Hello at last! It's been quite a while since I posted. I've had some busy weeks teaching a Contemporary Still Life painting class, hanging a new show at the beautiful Marina Restaurant, painting a series of small works, and organizing a wonderful portrait painting demonstration, for the Federation of Canadian Artists.
First thing first - the painting demonstration: Our guest artist was Noah Layne a well known Victoria artist. Some of you may be familiar with his work from features in Artists' Magazine and Southwest Art Magazine, where he was named "One of 21 under 31 to Collect Now!". First of all, Noah is a wonderfully kind and sharing artist, whose relaxed style and humour made the demonstration so enjoyable. He is an award winning artist who believes in the importance of working from life. His works are primarily concerned with portraying a realistic image through the use of light, line and color. He talked a lot about finding the form shadow and cast shadow lines in order to create the illusion of three dimensional form. He demonstrated this by casting a shadow on a piece of bent white card. He explained his technique of constant comparison; measuring and comparing facial proportions, and holding his paintbrush like a plumb line to compare shapes like the nose, mouth and chin, in relation to the straight line of his brush. He also talked about shadows in relation to the light source. When the light is close to an object the shadow will be dark and the edges crisp, and when the light is farther away the shadow will be more pale with a diffused edge. Noah has a great blog with many painting tips and step by step demos.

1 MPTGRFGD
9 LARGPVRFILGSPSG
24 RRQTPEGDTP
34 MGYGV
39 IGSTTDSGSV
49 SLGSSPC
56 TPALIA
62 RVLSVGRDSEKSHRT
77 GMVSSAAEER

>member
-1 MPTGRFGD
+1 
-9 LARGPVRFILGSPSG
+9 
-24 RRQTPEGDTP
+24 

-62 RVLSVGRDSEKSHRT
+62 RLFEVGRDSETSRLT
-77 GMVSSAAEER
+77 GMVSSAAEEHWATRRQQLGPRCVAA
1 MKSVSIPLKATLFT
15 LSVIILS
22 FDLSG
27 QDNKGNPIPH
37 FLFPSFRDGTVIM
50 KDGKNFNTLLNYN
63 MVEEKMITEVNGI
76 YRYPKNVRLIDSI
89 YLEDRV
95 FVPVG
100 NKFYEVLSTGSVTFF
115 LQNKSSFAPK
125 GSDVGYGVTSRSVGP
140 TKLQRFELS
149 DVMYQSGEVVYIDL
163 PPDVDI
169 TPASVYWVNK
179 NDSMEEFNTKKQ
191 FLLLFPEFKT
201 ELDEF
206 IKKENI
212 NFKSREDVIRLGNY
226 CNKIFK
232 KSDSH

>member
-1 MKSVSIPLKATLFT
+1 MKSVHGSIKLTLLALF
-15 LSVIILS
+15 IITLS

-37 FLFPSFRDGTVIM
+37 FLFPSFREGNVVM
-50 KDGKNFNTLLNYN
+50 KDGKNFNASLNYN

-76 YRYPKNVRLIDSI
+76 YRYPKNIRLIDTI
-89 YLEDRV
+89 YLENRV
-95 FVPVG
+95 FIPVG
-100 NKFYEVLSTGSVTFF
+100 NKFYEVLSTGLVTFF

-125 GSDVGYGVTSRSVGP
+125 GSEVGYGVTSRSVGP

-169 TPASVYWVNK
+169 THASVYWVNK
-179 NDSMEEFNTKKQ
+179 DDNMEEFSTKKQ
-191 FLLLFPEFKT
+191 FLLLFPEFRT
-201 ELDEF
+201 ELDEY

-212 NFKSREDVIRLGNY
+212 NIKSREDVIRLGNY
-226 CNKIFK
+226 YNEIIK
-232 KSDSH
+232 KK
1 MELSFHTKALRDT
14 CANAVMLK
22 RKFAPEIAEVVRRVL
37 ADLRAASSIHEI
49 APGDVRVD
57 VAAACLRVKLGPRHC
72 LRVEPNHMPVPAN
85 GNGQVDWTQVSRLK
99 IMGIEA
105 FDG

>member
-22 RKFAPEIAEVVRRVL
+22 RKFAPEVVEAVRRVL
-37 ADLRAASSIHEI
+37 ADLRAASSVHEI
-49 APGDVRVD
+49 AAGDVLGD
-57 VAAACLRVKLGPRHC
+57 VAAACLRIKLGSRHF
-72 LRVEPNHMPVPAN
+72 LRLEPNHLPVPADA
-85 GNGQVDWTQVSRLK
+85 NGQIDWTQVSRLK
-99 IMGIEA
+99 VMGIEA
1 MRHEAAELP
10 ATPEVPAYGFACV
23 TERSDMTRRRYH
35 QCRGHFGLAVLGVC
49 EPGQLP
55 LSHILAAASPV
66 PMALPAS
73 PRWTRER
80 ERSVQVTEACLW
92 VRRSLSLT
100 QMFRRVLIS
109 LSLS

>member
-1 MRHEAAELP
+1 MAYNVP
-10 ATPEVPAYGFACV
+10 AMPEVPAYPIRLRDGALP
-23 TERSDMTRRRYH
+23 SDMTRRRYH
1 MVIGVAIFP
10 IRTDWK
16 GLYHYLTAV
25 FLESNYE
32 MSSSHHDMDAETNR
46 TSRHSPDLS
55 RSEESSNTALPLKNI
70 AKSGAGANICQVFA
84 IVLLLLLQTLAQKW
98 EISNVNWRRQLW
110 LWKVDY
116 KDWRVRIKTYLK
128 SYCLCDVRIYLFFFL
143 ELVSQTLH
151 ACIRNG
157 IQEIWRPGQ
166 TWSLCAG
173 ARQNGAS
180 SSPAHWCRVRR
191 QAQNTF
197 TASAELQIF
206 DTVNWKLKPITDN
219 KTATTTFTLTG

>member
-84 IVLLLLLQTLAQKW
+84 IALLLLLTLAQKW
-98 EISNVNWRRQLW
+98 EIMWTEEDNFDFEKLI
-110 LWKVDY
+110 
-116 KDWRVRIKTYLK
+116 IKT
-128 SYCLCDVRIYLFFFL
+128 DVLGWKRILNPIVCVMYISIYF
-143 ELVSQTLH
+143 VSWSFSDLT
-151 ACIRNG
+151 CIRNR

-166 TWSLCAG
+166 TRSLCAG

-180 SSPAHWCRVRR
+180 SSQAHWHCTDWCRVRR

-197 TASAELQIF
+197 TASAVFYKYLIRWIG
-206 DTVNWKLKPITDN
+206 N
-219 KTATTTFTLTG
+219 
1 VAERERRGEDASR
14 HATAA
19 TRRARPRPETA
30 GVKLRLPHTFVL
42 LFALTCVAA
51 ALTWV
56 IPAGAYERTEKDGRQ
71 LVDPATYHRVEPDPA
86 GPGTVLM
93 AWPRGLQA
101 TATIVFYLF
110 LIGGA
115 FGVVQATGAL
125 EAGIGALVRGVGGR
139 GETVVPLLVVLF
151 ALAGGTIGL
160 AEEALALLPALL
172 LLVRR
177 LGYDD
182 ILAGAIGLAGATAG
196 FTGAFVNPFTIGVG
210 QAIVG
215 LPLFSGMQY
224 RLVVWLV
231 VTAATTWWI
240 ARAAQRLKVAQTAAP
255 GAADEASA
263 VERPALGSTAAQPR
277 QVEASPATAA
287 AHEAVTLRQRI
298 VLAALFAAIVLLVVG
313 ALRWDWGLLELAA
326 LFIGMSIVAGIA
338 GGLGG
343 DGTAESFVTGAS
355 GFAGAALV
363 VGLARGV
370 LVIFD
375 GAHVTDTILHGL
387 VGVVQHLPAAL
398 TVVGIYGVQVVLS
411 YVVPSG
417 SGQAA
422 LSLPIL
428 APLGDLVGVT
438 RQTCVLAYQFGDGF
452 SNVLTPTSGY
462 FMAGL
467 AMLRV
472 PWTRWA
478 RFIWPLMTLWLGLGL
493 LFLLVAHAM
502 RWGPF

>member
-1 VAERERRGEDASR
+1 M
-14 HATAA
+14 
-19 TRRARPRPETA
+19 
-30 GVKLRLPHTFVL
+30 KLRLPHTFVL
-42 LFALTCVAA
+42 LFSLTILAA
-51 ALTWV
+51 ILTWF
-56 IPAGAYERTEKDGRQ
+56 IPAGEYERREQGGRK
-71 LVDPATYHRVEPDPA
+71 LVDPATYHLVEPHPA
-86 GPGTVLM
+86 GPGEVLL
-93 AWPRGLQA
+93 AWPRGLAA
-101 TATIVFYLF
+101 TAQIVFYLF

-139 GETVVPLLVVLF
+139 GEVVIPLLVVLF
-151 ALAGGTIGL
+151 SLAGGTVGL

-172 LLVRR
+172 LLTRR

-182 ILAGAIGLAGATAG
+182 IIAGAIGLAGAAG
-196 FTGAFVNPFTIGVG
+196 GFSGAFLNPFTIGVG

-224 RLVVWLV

He has been a multi-year finalist in the the prestigious Art Renewal Center Salon.
Been a finalist for the inaugural two competition with the America China Oil Painting Artist League.
Been a multi-year finalist in the Artist's Magazine Annual Art Competition winning an honorable mention in 2010.
Was short listed for Canada's National Portrait Competition “The Kingston Prize” 2009.
Was selected to be a Hudson River Fellow in 2009 in New York. A Jacob Collins founded fellowship.
Was picked by Southwest Art Magazine in 2004 as one of 21 artists under 31 to collect now!
I've been having a very difficult time photographing my work in order to post. Between snow storms and rain, I'm also contending with daylight savings, which means up here on the 49th parallel, that it's dark when I go to work and dark when I come home, so I have to hope for a bit of sun of the weekend. I'm thinking of buying one of those table top photo tents. Do any of you use those and if so, can you give me some pointers as to size of tent and what power of light bulbs you use? I'd like to be able to photograph up to a 12 x 16 if possible. Is that too large?
I'll ask my class if they are ready to be featured on my blog soon. I thought I should get to know them first before dropping the paparazzi bomb. :-)